Jurmala, the largest resort city in the Baltic States, is located 25 kilometres west of Riga and sits on a 33 km stretch of beach covered in white-quartz sand. The potent cocktail of clean fresh air, a mild climate, curative mud and mineral water resulted in Jurmala’s long standing reputation as a spa destination. This tradition was rooted when Jurmala was discovered by German settlers in 16th century, taking pride in its curative mud and healing waters. The town was later popularized by the Russian army officers who came here to rest after the Napoleonic Wars and continued in Soviet times when 300,000 visitors a year from all over the former USSR would come to the sanatoriums to recuperate and restore their health. The Sanatoriums were medical facilities for long term health. It was believed that good nutrition and rest in the pine scented air would help to rebuild the immune system. The sanatorium at Kemeri at west end of the city was famous across Europe.
Impressive architecture forms another string in the town’s bow. Charmingly romantic wooden houses built in the Art Nouveau style decorate the streets and the town has an official list of 414 historical buildings under protection.
An attractive pine forest and woodland forms the boarder to Jurmala which has as much to offer to art and music lovers as it does architecture enthusiasts and spa-goers. The famous concert hall: Dzintari, art exhibitions, local and international events and performances make this destination a delight to visit.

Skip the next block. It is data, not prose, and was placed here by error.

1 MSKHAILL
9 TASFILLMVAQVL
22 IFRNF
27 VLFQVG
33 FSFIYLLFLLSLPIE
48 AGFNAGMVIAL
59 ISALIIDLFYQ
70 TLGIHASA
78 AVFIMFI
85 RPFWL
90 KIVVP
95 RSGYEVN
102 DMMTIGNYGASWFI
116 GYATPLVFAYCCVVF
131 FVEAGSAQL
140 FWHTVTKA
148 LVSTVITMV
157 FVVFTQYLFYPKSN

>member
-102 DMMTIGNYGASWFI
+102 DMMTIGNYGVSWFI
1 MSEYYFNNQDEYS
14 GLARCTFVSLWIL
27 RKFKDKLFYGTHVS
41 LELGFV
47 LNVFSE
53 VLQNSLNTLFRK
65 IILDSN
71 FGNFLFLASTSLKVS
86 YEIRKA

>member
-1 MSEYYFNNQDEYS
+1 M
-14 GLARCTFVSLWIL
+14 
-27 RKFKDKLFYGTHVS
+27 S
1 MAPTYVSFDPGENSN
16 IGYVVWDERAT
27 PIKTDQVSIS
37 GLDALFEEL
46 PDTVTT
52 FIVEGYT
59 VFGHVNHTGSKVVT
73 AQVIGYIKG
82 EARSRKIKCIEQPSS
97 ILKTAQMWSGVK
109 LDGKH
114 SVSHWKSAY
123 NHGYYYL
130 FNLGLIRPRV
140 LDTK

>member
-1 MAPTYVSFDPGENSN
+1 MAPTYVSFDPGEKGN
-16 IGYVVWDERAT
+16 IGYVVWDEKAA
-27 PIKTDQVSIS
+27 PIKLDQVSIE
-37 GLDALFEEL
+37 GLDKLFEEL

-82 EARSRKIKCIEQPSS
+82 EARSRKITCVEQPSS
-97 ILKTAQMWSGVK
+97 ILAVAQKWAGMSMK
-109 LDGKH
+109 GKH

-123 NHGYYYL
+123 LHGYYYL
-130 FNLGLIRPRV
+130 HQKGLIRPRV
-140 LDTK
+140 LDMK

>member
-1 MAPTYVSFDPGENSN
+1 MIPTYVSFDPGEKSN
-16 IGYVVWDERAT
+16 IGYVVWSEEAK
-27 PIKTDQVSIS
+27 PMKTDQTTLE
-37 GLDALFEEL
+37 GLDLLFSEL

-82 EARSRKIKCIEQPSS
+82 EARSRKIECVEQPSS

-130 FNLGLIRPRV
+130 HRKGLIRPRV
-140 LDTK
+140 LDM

Visitors can access Jurmala from Riga airport in 20-40 minutes by train, bus or rental car via the highway.
Riga, the capital of Latvia, is situated at the mouth of the Daugava River, on the shores of the Baltic Sea.
Originally founded in 1201, Riga is rich in history, culture and diverse entertainment. The city centre was declared a UNESCO World Heritage site as one of the world’s largest and best preserved assemblages of Art Nouveau buildings and wooden architecture. Vast spires, cobbled streets, historical squares and beautiful parks colour the city with a classic charm whilst the internationally acclaimed opera, collection of local theatres and myriad of music and nightclubs ensure the city buzzes with contemporary life.
Places of interest include:
- The central Old Town (with architecture spanning the genres of Gothic, Baroque, Classicism and Art Nouveau)
- The Central Market (Europe′s largest open-air market)
- The Latvian Ethnographic Open-air Museum
- Art Nouveau museum
- The Museum of the Occupation of Latvia
- Three Brothers (the oldest stone residential buildings in the city)
- Riga Castle
- Laima clock
- The KGB Victims’ Memorial